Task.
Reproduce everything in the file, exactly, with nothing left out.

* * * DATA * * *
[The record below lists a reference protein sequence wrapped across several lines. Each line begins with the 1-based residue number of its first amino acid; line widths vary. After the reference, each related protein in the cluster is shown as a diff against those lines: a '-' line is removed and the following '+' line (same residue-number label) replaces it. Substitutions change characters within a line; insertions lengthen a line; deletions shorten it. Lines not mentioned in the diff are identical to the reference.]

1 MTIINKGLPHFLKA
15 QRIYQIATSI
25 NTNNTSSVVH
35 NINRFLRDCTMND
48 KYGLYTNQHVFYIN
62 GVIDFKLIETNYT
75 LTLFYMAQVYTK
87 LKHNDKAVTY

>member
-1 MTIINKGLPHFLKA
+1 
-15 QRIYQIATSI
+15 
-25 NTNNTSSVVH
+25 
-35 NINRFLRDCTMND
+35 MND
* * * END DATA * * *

[The record below lists a reference protein sequence wrapped across several lines. Each line begins with the 1-based residue number of its first amino acid; line widths vary. After the reference, each related protein in the cluster is shown as a diff against those lines: a '-' line is removed and the following '+' line (same residue-number label) replaces it. Substitutions change characters within a line; insertions lengthen a line; deletions shorten it. Lines not mentioned in the diff are identical to the reference.]

1 MTIINKGLPHFLKA
15 QRIYQIATSI
25 NTNNTSSVVH
35 NINRFLRDCTMND
48 KYGLYTNQHVFYIN
62 GVIDFKLIETNYT
75 LTLFYMAQVYTK
87 LKHNDKAVTY

>member
-1 MTIINKGLPHFLKA
+1 
-15 QRIYQIATSI
+15 
-25 NTNNTSSVVH
+25 
-35 NINRFLRDCTMND
+35 MND